Name our endogenous opioids
endorphin that has the most potent analgesic effect
natural opiates; painkillers (2)
A condition in which the supply of blood to a part of the body is severely reduced
deep somatic
comes from sources such as the blood vessels, joints, tendons, muscles and bone. Injury may result from pressure, trauma or ischemia (local decrease in blood supply)
medical term for internal organs
Why does visceral pain present with automonic responses?
pain impulse transmitted by ascending nerve fibers along w/nerves from autonomic nervous system ---often result in vomiting, nausea, pallor diaphoresis
Name two types of chronic pain
malignant and non malignant
nursing care R/T pain meds opioids.these (including antagonists), ;
an IV delivery system or demand analgesia that is delivered when the patient decides a dose is needed. they receive a bolus infusion of analgesic. (morphine and hydromorphone commonly used)
Advantage--Narcotic moves directly from epidural space into spinal fluid and binds with opiate receptors in the spinal cord to block pain perception. Lower doses are required
1) Catheter inserted by anesthesiologist
2) Inserted between L3 and L4 or L4 and L5.
a) If placed in subarachnoid space it is Intrathecal delivery
b) Doses are extremely small. (1/10 the epidural dose, 1/100 the IV dose)
Care for pt. wtih epidural.
a) Assess for epidural catheter placement--
-1- Check site for swelling, redness, drainage (catheter dislodgement or abscess)
-2- Shooting pain down leg may be sign of nerve irritation from catheter.
-3- Cath may stay in place 1 - 5 days post-op.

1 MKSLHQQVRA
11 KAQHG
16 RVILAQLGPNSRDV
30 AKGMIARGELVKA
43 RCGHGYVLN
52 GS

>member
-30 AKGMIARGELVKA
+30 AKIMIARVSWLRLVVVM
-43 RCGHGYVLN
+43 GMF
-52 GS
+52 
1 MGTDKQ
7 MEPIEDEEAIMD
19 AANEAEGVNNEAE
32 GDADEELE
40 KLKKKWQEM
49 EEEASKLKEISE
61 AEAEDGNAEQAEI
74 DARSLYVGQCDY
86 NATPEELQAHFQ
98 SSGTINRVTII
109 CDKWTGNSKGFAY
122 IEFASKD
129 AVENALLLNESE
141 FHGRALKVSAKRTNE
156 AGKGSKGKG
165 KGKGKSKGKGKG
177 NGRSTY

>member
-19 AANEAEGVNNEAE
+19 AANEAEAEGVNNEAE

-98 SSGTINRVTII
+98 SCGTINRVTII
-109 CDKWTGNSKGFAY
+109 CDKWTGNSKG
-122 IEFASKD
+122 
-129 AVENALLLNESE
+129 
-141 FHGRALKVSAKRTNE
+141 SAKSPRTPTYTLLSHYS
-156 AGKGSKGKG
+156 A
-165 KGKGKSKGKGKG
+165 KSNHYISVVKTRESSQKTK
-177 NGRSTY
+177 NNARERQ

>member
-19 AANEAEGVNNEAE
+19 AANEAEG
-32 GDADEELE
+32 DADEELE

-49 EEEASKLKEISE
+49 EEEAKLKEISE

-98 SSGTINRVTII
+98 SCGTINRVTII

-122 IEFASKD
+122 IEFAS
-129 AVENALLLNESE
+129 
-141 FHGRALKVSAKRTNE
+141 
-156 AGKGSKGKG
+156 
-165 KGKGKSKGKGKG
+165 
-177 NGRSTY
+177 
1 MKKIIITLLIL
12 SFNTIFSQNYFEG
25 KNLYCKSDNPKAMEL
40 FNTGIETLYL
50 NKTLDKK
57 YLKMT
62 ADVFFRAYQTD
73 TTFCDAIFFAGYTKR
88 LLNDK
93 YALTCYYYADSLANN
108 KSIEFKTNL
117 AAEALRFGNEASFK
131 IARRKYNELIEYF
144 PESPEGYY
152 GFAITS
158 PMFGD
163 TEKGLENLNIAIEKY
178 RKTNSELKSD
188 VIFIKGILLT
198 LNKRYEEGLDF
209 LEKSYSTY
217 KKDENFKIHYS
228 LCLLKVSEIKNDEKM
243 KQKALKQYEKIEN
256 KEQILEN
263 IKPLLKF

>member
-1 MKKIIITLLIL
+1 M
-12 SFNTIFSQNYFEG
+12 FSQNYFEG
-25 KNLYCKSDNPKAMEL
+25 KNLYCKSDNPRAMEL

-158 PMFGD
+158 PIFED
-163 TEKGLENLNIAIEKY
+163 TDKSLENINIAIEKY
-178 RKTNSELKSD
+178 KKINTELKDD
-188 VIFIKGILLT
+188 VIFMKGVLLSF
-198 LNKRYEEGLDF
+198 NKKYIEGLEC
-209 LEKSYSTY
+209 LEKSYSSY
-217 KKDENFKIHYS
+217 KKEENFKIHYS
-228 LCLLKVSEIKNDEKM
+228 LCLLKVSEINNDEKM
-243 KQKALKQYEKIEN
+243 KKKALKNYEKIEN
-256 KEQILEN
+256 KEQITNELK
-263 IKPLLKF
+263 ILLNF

-4- Position pt. in low or semi-Fowler's to keep level from rising up to chest- especially if an anesthetic is used
-5- Monitor same as for PCA plus sensation and movement to lower extremities
Care for pt. with PCA
*teach patient to self-administer before intensity is greater than the pt. desired pain intesity goal
*pt. cannot overdose
Name 3 Catergories of pain meds
adjunctive analgesic therapy
nursing care R/T pain meds including antagonists
Give examples of each type of pain.
Name 3 categroies of nonopioid analgesics more commonly used.
nonsalicylate (acetaminophen, Tylenol)
salicylate (aspirin)
NSAIDs (ibuprophen)
State nursing considerations for nonsalicyate.
*rectal suppository available
*doses above 4 g per day may cause gastric irritation and bleeding
*acute overdose: acute liver failure
*chronic overdose: liver toxicity
(nonopioid, acetaminophen, Tylenol)
State nursing considerations for salicyate.
*rectal suppository available
*Possibility of upper GI bleeding
* used more commonly in low doses as a cardioprotective measure than for its analgesic properties
Name 8 opioid agonists (effective for moderate to severe pain).
1. morphine
2. oxycodone
3. hydrocodone
4. codeine
5. methadone
6. hydromorphone (Dilaudid)
7. oxymorphone (Opana, Opana ER)
8. levorphanol (Levo-Dromoran)